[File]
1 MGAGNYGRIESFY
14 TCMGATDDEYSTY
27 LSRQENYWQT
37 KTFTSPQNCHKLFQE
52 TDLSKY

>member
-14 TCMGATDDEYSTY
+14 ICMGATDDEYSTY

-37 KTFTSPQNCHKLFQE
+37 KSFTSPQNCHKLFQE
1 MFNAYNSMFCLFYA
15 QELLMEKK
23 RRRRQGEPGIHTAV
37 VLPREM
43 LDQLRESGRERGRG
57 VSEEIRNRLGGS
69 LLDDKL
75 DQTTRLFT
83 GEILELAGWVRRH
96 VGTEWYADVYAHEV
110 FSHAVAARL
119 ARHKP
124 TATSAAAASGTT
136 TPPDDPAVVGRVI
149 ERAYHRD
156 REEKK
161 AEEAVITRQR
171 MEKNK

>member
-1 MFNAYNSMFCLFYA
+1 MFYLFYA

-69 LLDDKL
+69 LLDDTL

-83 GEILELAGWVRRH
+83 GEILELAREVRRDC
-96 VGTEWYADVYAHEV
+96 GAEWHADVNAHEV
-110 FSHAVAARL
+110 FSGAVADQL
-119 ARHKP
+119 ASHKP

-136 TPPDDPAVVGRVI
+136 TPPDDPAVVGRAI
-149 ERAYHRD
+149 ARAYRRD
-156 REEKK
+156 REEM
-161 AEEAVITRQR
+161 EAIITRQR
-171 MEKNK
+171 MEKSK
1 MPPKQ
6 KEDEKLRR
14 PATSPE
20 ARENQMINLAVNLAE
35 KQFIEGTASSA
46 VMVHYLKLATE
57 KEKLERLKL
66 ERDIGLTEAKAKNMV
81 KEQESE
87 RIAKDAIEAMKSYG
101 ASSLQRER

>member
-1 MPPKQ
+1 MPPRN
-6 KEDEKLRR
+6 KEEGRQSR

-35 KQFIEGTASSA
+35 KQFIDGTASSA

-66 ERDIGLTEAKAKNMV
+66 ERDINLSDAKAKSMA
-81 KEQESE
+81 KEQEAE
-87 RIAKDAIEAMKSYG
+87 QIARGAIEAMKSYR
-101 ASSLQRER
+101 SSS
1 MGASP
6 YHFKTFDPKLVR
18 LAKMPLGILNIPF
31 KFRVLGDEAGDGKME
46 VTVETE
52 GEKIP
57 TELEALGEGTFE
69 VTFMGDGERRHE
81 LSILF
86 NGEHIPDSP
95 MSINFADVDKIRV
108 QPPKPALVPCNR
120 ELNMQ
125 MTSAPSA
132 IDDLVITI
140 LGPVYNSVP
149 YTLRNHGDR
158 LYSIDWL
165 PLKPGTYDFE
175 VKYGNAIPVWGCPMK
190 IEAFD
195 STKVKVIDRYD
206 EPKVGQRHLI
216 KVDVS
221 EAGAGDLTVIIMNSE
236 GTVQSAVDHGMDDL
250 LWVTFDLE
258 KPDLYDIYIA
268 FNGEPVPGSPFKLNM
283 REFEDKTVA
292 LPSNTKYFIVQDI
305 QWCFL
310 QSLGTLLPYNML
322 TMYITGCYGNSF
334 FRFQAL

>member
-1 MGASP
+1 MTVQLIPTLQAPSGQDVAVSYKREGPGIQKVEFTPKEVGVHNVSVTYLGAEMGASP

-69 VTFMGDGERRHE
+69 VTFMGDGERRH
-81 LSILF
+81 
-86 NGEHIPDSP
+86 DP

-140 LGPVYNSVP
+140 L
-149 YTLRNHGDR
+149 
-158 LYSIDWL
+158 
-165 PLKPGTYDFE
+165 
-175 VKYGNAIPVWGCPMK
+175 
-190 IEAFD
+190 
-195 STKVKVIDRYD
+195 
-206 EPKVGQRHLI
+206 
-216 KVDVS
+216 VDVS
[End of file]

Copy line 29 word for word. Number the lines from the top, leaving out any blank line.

>member